The total area of the United Kingdom is approximately 245,000 square kilometres (94,600 sq mi) comprising of the island of Great Britain, the northeastern one-sixth of the island of Ireland (Northern Ireland) and smaller islands. It lies between the North Atlantic Ocean and the North Sea, coming within 35 kilometres (22 mi) of the northwest coast of France, from which it is separated by the English Channel.
Great Britain lies between latitudes 49° and 59° N (the Shetland Islands reach to nearly 61° N), and longitudes 8° W to 2° E. The Royal Greenwich Observatory, in London, is the defining point of the Prime Meridian. When measured directly north-south, Great Britain is a little over 1,100 kilometres (700 mi) in length and is a fraction under 500 kilometres (300 mi) at its widest, but the greatest distance between two points is 1,350 kilometres (840 mi) between Land's End in Cornwall (near Penzance) and John o' Groats in Caithness (near Thurso). Northern Ireland shares a 360-kilometre (224 mi) land boundary with the Republic of Ireland.
The United Kingdom has a temperate climate, with plentiful rainfall all year round. The temperature varies with the seasons but seldom drops below −10 °C (14.0 °F) or rises above 35 °C (95 °F). The prevailing wind is from the southwest, bearing frequent spells of mild and wet weather from the Atlantic Ocean. Eastern parts are most sheltered from this wind and are therefore the driest. Atlantic currents, warmed by the Gulf Stream, bring mild winters, especially in the west, where winters are wet, especially over high ground. Summers are warmest in the south east of England, being closest to the European mainland, and coolest in the north. Snowfall can occur in winter and early spring, though it rarely settles to great depth away from high ground.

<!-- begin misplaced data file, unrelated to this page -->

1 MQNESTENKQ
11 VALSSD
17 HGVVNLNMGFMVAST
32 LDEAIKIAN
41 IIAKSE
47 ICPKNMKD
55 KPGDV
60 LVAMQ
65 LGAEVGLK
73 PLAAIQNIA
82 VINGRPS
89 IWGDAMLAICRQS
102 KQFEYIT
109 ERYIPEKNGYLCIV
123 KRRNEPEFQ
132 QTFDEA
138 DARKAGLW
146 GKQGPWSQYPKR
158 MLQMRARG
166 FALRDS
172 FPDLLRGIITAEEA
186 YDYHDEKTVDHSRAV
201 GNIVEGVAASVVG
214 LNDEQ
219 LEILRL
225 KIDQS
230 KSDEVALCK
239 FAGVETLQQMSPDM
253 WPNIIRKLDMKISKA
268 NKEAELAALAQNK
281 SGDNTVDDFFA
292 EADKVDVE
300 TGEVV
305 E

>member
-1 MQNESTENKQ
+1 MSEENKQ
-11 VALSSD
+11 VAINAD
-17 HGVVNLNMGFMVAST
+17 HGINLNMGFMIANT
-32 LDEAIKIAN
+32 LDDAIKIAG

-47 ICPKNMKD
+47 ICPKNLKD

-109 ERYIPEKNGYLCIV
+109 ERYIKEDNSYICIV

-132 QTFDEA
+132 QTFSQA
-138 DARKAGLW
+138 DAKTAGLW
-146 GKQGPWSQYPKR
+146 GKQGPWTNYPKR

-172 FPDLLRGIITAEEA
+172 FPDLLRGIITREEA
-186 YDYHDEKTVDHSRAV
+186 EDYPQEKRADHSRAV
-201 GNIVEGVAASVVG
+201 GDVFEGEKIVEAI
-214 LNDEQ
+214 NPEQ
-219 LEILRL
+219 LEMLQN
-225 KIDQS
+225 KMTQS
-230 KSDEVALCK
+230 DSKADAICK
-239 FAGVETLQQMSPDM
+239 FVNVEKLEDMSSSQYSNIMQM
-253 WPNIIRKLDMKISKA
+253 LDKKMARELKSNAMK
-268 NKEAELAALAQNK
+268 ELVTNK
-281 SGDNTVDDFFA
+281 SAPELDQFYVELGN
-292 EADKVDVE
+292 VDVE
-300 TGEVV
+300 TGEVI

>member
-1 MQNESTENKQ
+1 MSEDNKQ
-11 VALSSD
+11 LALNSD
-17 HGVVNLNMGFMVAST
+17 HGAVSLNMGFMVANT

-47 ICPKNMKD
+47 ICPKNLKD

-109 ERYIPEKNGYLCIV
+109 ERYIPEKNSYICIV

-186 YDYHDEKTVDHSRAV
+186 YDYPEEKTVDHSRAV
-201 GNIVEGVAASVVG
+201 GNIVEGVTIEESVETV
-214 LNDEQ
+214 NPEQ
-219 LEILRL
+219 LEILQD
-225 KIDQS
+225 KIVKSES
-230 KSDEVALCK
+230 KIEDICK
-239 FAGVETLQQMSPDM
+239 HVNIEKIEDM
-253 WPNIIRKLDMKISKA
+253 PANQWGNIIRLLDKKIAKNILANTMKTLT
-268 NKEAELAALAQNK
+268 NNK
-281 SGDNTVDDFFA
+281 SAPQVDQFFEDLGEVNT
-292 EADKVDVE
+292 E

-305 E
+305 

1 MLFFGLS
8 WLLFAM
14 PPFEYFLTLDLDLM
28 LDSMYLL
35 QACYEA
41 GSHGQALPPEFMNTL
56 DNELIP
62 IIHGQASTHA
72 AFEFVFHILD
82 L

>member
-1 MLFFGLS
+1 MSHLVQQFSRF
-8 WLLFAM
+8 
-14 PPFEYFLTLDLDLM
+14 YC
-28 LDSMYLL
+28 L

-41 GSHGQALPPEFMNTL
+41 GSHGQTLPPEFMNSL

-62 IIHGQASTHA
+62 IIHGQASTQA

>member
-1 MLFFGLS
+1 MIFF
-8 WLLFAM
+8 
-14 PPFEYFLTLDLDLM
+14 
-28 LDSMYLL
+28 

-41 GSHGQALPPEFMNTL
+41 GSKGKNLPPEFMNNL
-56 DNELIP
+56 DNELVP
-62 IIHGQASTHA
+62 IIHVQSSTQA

At the most recent census in 2001, the total population of the United Kingdom was 58,789,194, the third largest in the European Union, the fifth largest in the Commonwealth and the twenty-first largest in the world. By mid-2008, this was estimated to have grown to 61,383,000. In 2008, natural population growth overtook net migration as the main contributor to population growth for the first time since 1998. Between 2001 and 2008, the population increased by an average annual rate of 0.5 per cent. This compares to 0.3 per cent per year in the period 1991 to 2001, and 0.2 per cent in the decade 1981 to 1991. Published in 2008, the mid-2007 population estimates revealed that, for the first time, the UK was home to more people of pensionable age than children under the age of 16.
The UK does not de jure have an official language but the predominant spoken language is English, a West Germanic language descended from Old English which features a large number of borrowings from Old Norse, Norman French and Latin. Largely because of the British Empire, the English language has spread across the world, and become the international language of business as well as the most widely taught second language